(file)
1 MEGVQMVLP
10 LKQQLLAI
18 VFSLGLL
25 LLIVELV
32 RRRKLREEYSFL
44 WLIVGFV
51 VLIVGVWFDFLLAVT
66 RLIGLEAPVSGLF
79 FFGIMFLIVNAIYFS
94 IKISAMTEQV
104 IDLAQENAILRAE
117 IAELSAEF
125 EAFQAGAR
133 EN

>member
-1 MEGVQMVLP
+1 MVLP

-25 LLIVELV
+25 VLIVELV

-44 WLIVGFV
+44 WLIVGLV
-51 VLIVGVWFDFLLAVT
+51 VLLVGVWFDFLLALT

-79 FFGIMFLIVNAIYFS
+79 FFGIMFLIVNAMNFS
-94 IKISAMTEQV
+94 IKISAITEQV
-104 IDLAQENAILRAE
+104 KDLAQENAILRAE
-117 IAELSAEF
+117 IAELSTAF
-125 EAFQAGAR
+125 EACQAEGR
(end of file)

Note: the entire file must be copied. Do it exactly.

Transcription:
1 MEGVQMVLP
10 LKQQLLAI
18 VFSLGLL
25 LLIVELV
32 RRRKLREEYSFL
44 WLIVGFV
51 VLIVGVWFDFLLAVT
66 RLIGLEAPVSGLF
79 FFGIMFLIVNAIYFS
94 IKISAMTEQV
104 IDLAQENAILRAE
117 IAELSAEF
125 EAFQAGAR
133 EN

>member
-1 MEGVQMVLP
+1 MVLP

-25 LLIVELV
+25 VLIVELV

-44 WLIVGFV
+44 WLIVGLV
-51 VLIVGVWFDFLLAVT
+51 VLLVGVWFDFLLALT

-79 FFGIMFLIVNAIYFS
+79 FFGIMFLIVNAMNFS
-94 IKISAMTEQV
+94 IKISAITEQV
-104 IDLAQENAILRAE
+104 KDLAQENAILRAE
-117 IAELSAEF
+117 IAELSTAF
-125 EAFQAGAR
+125 EACQAEGR